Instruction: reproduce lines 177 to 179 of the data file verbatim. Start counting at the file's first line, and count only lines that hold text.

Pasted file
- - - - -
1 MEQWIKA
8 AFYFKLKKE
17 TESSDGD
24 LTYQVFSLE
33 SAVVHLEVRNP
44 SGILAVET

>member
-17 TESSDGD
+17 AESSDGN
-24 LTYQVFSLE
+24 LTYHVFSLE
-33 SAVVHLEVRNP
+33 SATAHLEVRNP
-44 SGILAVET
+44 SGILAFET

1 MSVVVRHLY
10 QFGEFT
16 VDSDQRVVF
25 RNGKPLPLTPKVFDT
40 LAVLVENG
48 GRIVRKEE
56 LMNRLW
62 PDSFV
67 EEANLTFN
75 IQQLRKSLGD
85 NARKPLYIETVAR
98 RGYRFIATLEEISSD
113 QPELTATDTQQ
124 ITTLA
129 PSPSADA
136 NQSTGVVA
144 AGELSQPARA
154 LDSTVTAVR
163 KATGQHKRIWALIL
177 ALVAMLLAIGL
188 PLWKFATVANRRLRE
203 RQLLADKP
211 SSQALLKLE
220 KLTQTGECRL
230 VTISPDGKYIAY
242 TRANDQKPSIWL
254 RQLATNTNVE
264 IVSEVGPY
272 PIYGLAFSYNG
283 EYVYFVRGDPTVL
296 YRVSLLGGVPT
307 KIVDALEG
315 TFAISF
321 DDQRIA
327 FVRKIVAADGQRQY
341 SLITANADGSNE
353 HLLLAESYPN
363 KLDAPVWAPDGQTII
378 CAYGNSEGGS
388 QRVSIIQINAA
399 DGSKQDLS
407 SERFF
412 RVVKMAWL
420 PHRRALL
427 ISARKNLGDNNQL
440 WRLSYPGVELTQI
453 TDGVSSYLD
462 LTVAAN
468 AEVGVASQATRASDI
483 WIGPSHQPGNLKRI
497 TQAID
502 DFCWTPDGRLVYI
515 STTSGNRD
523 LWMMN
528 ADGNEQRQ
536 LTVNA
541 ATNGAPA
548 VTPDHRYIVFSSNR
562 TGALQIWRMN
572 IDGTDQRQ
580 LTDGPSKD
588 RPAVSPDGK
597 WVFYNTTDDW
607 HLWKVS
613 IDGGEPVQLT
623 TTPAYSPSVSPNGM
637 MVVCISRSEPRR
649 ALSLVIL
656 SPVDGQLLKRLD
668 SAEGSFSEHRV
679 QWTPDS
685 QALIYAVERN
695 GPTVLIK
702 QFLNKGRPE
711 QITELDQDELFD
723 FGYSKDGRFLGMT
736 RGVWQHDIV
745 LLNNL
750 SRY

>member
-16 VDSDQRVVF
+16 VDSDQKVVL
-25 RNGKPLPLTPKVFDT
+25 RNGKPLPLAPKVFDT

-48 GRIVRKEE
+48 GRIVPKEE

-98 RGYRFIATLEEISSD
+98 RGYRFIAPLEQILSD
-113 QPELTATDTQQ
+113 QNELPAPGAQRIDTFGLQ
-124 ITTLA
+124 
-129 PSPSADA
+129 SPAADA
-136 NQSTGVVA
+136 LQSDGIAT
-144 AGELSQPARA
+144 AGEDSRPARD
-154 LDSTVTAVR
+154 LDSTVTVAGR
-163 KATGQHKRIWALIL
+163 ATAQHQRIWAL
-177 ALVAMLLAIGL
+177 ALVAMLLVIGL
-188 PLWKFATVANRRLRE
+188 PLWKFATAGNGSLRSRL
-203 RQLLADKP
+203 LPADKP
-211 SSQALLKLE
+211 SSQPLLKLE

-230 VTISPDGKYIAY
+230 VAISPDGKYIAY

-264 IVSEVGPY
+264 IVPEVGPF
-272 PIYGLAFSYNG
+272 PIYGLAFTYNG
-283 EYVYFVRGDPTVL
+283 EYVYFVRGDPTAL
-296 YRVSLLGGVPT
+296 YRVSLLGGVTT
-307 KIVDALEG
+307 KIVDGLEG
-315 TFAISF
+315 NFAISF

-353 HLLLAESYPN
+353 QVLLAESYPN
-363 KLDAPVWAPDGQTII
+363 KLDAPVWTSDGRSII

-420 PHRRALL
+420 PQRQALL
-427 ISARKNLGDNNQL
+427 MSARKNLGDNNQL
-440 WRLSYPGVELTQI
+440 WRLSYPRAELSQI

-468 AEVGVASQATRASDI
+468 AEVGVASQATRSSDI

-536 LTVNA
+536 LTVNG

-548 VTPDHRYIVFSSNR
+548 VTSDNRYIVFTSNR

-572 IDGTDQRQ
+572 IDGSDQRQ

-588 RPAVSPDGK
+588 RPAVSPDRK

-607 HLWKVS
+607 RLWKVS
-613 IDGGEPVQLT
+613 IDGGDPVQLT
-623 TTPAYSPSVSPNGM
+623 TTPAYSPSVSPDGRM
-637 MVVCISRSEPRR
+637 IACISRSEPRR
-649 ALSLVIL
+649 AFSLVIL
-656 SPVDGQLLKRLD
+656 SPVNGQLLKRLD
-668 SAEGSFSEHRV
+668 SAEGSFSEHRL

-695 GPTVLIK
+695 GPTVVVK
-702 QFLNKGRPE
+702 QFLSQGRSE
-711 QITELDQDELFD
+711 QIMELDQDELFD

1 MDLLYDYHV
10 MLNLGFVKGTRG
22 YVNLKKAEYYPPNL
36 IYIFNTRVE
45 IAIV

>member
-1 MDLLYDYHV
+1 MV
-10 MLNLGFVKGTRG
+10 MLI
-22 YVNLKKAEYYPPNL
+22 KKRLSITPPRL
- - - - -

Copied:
+702 QFLSQGRSE
-711 QITELDQDELFD
+711 QIMELDQDELFD